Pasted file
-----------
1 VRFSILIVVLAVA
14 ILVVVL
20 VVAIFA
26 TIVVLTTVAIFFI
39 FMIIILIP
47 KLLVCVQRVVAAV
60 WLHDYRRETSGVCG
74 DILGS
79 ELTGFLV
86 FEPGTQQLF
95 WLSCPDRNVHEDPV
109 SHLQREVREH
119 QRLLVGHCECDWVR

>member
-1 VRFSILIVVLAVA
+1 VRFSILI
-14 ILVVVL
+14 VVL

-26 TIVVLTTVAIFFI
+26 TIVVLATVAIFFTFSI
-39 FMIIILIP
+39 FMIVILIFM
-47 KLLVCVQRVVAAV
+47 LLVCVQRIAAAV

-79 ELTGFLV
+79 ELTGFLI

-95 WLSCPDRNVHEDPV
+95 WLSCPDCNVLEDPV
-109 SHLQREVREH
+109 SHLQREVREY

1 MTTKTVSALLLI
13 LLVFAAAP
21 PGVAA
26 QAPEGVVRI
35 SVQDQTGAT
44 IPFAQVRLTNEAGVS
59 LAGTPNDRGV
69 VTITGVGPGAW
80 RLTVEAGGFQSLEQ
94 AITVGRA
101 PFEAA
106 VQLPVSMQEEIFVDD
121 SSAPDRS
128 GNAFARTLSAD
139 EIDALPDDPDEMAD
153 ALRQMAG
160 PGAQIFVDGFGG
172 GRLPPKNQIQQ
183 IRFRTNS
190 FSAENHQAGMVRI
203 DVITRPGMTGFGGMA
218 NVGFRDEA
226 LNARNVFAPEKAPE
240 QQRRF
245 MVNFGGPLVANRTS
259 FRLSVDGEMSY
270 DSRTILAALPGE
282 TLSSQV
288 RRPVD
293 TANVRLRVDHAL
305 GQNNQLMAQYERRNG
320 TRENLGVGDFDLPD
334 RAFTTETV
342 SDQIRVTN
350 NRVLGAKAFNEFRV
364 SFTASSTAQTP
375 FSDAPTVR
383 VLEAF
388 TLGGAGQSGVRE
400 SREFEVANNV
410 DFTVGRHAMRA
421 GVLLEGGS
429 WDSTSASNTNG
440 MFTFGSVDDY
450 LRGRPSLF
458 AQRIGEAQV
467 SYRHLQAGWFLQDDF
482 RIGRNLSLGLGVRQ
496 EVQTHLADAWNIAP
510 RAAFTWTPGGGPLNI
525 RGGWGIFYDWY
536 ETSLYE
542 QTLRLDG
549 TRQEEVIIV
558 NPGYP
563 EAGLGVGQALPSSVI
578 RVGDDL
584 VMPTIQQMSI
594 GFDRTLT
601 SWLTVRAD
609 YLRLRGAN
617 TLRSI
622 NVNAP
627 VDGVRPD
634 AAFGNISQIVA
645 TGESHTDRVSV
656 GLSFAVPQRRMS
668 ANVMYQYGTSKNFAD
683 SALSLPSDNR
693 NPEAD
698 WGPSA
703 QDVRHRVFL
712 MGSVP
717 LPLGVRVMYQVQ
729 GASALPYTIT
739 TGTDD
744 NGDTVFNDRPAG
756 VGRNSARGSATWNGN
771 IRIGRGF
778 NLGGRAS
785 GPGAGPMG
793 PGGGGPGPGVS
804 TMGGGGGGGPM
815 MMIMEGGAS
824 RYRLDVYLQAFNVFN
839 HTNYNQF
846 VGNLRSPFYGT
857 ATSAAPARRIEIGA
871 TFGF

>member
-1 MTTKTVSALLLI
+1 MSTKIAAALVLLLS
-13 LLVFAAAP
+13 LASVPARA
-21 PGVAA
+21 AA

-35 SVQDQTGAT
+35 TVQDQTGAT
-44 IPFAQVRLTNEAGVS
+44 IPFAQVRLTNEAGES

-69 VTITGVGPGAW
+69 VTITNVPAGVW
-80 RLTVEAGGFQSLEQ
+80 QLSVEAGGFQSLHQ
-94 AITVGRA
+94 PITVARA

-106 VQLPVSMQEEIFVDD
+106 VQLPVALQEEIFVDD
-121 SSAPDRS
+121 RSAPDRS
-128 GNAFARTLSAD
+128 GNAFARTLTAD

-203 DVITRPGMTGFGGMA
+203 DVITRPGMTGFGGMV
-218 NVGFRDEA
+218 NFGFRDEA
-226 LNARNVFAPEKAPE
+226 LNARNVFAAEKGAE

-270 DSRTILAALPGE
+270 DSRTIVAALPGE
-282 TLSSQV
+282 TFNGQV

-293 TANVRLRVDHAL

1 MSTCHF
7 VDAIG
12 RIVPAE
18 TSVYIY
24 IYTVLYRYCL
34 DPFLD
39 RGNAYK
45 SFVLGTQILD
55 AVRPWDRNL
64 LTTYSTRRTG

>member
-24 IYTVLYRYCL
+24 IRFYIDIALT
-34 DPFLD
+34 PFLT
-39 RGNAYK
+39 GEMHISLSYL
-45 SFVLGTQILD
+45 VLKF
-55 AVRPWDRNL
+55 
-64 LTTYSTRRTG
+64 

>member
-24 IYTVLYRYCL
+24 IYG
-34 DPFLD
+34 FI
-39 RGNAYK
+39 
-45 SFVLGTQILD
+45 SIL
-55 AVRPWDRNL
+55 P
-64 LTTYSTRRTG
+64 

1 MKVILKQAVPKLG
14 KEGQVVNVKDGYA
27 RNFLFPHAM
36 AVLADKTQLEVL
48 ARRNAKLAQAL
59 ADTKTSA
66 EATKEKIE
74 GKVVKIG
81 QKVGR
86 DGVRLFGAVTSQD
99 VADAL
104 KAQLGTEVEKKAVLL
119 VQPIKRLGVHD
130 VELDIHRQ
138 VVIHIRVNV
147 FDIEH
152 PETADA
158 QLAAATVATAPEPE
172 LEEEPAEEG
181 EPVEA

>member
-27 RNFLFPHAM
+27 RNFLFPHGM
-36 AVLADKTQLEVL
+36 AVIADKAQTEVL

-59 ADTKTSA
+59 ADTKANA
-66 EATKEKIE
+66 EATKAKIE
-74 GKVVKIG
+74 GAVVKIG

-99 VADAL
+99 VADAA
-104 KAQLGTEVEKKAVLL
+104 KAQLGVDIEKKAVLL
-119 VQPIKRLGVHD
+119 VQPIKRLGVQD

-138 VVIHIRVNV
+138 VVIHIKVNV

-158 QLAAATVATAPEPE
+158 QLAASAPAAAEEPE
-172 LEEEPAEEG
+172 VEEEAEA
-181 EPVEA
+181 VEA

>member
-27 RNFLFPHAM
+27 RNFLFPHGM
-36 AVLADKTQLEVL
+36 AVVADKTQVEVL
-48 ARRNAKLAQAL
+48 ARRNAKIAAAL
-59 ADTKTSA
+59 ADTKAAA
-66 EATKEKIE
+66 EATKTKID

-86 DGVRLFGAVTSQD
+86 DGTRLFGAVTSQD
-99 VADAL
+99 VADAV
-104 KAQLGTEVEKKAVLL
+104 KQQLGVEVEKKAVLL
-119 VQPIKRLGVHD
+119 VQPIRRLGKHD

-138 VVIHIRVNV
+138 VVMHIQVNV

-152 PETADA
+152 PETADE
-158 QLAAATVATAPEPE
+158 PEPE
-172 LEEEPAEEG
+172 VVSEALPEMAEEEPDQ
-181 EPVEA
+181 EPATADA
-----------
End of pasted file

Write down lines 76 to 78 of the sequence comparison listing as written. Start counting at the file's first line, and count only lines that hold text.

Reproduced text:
458 AQRIGEAQV
467 SYRHLQAGWFLQDDF
482 RIGRNLSLGLGVRQ